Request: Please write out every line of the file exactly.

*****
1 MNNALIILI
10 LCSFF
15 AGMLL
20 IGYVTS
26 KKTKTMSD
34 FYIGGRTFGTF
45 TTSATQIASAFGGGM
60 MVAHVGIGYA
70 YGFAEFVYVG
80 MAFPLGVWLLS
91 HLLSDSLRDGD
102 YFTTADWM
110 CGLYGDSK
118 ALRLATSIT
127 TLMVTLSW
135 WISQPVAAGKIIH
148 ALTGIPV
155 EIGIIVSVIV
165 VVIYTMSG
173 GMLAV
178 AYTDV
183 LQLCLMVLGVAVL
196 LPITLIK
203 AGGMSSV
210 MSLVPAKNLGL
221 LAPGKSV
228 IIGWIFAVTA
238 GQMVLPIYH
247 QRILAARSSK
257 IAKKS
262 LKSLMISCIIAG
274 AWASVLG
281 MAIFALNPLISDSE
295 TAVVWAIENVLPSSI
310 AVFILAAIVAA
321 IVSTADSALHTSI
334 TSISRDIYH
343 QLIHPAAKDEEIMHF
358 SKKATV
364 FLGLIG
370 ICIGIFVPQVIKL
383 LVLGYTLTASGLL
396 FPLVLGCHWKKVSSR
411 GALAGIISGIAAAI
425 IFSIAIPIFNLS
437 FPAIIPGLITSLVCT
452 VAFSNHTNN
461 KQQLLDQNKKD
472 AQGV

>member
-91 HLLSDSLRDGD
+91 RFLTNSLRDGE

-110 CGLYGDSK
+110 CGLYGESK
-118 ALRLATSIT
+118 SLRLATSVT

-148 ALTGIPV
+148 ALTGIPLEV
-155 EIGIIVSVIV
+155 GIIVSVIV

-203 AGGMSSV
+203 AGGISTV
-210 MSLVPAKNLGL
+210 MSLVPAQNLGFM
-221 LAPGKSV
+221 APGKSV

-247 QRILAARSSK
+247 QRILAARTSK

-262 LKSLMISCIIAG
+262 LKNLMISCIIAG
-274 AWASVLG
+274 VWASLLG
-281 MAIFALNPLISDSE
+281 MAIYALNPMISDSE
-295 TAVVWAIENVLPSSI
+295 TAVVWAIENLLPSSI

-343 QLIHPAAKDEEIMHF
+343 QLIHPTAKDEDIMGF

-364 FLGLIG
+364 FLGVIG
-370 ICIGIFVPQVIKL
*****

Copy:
1 MNNALIILI
10 LCSFF
15 AGMLL
20 IGYVTS
26 KKTKTMSD
34 FYIGGRTFGTF
45 TTSATQIASAFGGGM
60 MVAHVGIGYA
70 YGFAEFVYVG
80 MAFPLGVWLLS
91 HLLSDSLRDGD
102 YFTTADWM
110 CGLYGDSK
118 ALRLATSIT
127 TLMVTLSW
135 WISQPVAAGKIIH
148 ALTGIPV
155 EIGIIVSVIV
165 VVIYTMSG
173 GMLAV
178 AYTDV
183 LQLCLMVLGVAVL
196 LPITLIK
203 AGGMSSV
210 MSLVPAKNLGL
221 LAPGKSV
228 IIGWIFAVTA
238 GQMVLPIYH
247 QRILAARSSK
257 IAKKS
262 LKSLMISCIIAG
274 AWASVLG
281 MAIFALNPLISDSE
295 TAVVWAIENVLPSSI
310 AVFILAAIVAA
321 IVSTADSALHTSI
334 TSISRDIYH
343 QLIHPAAKDEEIMHF
358 SKKATV
364 FLGLIG
370 ICIGIFVPQVIKL
383 LVLGYTLTASGLL
396 FPLVLGCHWKKVSSR
411 GALAGIISGIAAAI
425 IFSIAIPIFNLS
437 FPAIIPGLITSLVCT
452 VAFSNHTNN
461 KQQLLDQNKKD
472 AQGV

>member
-91 HLLSDSLRDGD
+91 RFLTNSLRDGE

-110 CGLYGDSK
+110 CGLYGESK
-118 ALRLATSIT
+118 SLRLATSVT

-148 ALTGIPV
+148 ALTGIPLEV
-155 EIGIIVSVIV
+155 GIIVSVIV

-203 AGGMSSV
+203 AGGISTV
-210 MSLVPAKNLGL
+210 MSLVPAQNLGFM
-221 LAPGKSV
+221 APGKSV

-247 QRILAARSSK
+247 QRILAARTSK

-262 LKSLMISCIIAG
+262 LKNLMISCIIAG
-274 AWASVLG
+274 VWASLLG
-281 MAIFALNPLISDSE
+281 MAIYALNPMISDSE
-295 TAVVWAIENVLPSSI
+295 TAVVWAIENLLPSSI

-343 QLIHPAAKDEEIMHF
+343 QLIHPTAKDEDIMGF

-364 FLGLIG
+364 FLGVIG
-370 ICIGIFVPQVIKL